If there are genuine concerns about safety for members of the congregation, then pray and get creative. Ask God for wisdom. I am aware of many churches that switched to outdoor services in 2020. This way members can spread out but still talk and interact. There are safe solutions to these problems – but virtual church is not one of them. A church will not survive if starved to only virtual interaction. Virtual church is communication not community. Besides, it is not natural to us. Humans were never meant to exist and commune at a distance. We are physical, biological, and social beings made in God’s image that require human interaction.
Friends, we must commit to going to church, even if going to church becomes illegal. I wrote previously about the danger of making safety an idol. We were never promised safety in Christ. The opposite is true; we are promised persecution (2 Timothy 3:12). A time is approaching when going to church will be dangerous (and I do not mean because of a virus). Now is the time to prepare and reinforce healthy habits. Instill in your children the need and benefit of attending church weekly. Go and be fed the gospel. Even if your church is not perfect (there is not one that is), be present and love others.
Lastly, on the importance of attending church, I will harken back to Mosaic Law. While Christians are no longer slaves to the law, the law reflects the character of God. The law is good, valuable, and worthy of our delight. We can learn much about God’s holiness and desires in the law. Consider the absolute seriousness by which God treats the Sabbath, the day of worship, and rest:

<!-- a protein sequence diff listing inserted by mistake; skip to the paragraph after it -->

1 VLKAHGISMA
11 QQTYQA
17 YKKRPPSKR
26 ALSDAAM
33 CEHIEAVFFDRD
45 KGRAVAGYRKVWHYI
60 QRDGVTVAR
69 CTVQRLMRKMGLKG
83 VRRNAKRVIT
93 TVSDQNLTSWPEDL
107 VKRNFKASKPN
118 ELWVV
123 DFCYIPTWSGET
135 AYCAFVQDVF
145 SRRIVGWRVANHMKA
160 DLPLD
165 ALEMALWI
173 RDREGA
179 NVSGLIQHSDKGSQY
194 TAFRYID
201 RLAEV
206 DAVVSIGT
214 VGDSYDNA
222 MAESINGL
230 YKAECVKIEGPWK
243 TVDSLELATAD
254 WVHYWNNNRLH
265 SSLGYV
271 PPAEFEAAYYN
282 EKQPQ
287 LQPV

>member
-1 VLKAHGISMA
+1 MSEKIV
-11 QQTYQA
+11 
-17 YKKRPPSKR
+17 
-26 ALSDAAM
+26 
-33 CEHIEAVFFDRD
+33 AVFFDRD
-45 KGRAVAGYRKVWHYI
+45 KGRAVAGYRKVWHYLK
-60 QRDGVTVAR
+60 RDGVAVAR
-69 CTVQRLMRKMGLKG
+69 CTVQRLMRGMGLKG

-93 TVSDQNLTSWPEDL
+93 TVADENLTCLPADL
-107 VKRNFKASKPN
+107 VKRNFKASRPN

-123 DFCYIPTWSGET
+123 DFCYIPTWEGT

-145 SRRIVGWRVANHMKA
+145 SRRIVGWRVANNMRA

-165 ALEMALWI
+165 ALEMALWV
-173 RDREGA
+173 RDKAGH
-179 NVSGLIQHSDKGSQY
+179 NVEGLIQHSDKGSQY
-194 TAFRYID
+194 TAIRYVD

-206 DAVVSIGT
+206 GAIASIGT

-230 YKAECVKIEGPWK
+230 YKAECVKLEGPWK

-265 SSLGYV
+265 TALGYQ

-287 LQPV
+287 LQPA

“And the Lord spoke to Moses, saying, “Speak also to the children of Israel, saying: ‘Surely My Sabbaths you shall keep, for it is a sign between Me and you throughout your generations, that you may know that I am the Lord who sanctifies you. You shall keep the Sabbath, therefore, for it is holy to you. Everyone who profanes it shall surely be put to death; for whoever does any work on it, that person shall be cut off from among his people. Work shall be done for six days, but the seventh is the Sabbath of rest, holy to the Lord. Whoever does any work on the Sabbath day, he shall surely be put to death. Therefore, the children of Israel shall keep the Sabbath, to observe the Sabbath throughout their generations as a perpetual covenant. It is a sign between Me and the children of Israel forever; for in six days the Lord made the heavens and the earth, and on the seventh day He rested and was refreshed.’” (Exodus 31:12-17)
If you take nothing else out of this article, take this: God cares deeply about the Sabbath. He cares about how He is worshiped. At one point in time, failure to honor the Sabbath as God intended was a crime punishable by death! Friends, corporate, in-person worship is non-negotiable for Christians. Go to church and do not stop.